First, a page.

From Our 2007 Archives

Cosmetic Breast Surgeries Tied to Increased Suicide Risk

By Kathleen Doheny
HealthDay Reporter

THURSDAY, Aug. 9 (HealthDay News) -- Women who undergo cosmetic breast augmentation surgeries are three times as likely to commit suicide as those who don't have surgically enhanced breasts, a new study finds.

The increase in suicide risk does not emerge until about 10 years or more after women receive the implants, the research shows.

This latest study adds to a growing body of research finding that women with cosmetic breast implants are much more likely to take their own lives, said study lead investigator Loren Lipworth, a senior epidemiologist at the International Epidemiology Institute in Rockville, Md. "It's one of five studies that have consistently shown an increased risk of suicide among women with cosmetic breast implants," she noted.

There's nothing about the breast implant itself that leads to increased likelihood of suicide, added Lipworth, who is also an assistant professor of preventive medicine at Vanderbilt University Medical Center in Nashville, Tenn. "Some women who get them are more likely to have psychiatric problems leading to suicide," she speculated.

The study is published in the August issue of Annals of Plastic Surgery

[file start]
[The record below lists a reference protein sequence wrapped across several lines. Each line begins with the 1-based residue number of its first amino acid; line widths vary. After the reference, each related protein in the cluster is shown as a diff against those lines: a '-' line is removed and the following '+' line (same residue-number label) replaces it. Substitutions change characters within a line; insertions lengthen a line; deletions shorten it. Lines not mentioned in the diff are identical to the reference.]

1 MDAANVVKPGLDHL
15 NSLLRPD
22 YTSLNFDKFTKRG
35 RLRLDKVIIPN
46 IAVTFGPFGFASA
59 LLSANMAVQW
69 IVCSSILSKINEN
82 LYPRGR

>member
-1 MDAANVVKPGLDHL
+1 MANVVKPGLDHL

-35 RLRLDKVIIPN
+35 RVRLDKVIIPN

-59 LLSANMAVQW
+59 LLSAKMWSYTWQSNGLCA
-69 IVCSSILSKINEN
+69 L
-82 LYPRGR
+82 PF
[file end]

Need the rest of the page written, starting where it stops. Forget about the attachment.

Breast augmentation was the most popular cosmetic surgery procedure in the United States in 2006, according to the latest statistics released by the American Society of Plastic Surgeons. An estimated 329,000 breast augmentation procedures were performed, with the average surgeon charging about $3,600 per procedure, the society found.

In the most recent study, Lipworth's team tracked outcomes for more than 3,500 Swedish women who underwent cosmetic breast implant surgery in the years 1965 to 1993. They used death certificate information to analyze the causes of death among women with the implants and compared it to data for the general female population.

After a follow-up of almost 19 years, the suicide rate was three times higher for women with implants compared with the general population. There were 24 suicides in the implant group. The risk of suicide was nearly seven times higher for women who got their implants at age 45 or older, the researchers found.

The excess in risk didn't become significant until 10 years after the implants were placed.

As to why the risk became statistically significant only later on, Lipworth speculated that, "it's possible that some women who may have had psychiatric illness prior to the implant may experience improvement in psychological functioning in the short term [after implant], but it's not sustained. So, 10 or 20 years out, there may be a recurrence or worsening of psychiatric problems."

Lipworth said the five other studies that also found similar trends were done in five different countries: the United States, Sweden, Denmark, Canada and Finland.